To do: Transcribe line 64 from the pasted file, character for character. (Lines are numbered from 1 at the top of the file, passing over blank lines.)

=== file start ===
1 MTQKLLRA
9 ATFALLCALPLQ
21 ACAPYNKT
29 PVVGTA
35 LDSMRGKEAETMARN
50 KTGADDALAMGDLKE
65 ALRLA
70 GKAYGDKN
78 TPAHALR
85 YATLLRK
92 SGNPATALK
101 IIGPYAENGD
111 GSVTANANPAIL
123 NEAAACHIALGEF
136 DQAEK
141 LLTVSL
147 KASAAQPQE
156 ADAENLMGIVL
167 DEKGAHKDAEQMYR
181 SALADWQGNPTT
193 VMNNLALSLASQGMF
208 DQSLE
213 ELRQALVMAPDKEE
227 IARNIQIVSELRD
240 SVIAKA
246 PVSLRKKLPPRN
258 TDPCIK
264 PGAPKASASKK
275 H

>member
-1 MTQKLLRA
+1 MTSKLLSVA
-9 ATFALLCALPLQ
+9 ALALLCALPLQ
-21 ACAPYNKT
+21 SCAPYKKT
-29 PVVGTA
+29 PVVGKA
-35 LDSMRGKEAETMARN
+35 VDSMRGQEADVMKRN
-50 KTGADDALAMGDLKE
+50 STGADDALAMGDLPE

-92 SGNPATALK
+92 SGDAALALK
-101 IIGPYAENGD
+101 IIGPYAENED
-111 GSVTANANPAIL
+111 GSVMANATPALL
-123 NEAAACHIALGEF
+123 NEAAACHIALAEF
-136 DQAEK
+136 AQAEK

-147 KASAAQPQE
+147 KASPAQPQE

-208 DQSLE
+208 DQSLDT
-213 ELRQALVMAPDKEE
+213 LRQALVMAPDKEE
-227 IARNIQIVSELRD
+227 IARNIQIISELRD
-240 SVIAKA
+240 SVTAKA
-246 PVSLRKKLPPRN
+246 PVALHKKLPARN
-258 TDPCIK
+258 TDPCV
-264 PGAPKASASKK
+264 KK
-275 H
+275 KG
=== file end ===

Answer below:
+246 PVALHKKLPARN